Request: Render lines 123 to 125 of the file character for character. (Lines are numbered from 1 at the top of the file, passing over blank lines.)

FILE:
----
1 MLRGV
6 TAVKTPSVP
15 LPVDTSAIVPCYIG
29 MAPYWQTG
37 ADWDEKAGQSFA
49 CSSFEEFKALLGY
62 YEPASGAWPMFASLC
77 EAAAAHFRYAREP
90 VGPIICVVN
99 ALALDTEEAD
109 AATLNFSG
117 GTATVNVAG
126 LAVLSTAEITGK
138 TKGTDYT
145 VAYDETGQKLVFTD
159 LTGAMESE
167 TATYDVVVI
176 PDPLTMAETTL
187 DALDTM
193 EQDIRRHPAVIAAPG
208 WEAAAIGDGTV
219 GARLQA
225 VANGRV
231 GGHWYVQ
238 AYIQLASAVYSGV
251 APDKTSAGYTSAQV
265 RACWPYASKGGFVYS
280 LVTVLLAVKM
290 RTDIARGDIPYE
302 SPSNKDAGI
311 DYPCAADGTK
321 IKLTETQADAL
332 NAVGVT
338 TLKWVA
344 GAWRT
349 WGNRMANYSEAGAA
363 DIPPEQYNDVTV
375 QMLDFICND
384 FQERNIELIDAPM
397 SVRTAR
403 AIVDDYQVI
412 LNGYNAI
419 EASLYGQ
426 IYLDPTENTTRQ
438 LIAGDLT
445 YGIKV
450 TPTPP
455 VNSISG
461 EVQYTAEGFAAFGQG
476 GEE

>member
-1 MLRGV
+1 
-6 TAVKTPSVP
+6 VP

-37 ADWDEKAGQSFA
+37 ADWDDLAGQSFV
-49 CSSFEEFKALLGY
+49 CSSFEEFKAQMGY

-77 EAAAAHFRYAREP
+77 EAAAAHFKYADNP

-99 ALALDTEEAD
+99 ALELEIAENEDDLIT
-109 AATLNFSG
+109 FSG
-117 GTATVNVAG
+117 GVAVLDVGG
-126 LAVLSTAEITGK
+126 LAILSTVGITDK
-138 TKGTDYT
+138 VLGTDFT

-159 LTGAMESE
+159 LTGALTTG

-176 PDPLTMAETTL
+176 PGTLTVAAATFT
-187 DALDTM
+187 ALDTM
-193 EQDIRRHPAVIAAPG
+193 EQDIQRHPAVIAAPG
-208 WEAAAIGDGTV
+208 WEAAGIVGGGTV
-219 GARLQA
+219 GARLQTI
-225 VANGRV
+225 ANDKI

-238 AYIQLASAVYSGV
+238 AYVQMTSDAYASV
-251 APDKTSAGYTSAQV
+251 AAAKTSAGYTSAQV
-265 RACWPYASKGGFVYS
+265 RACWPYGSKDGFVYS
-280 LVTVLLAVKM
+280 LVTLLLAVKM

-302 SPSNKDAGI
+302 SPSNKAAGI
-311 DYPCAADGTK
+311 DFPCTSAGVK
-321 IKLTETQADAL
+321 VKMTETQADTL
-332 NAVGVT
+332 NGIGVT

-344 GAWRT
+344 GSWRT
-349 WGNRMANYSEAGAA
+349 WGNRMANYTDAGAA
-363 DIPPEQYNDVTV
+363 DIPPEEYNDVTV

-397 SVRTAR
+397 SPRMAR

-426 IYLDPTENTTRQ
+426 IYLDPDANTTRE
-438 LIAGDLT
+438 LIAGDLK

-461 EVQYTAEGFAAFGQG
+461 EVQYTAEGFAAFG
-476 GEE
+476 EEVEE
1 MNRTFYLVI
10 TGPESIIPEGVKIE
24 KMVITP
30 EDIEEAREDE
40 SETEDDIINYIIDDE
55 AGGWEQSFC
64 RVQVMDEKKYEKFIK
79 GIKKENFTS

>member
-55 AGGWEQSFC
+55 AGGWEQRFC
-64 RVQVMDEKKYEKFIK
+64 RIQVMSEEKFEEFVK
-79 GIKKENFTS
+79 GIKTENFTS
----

55 AGGWEQSFC
64 RVQVMDEKKYEKFIK
79 GIKKENFTS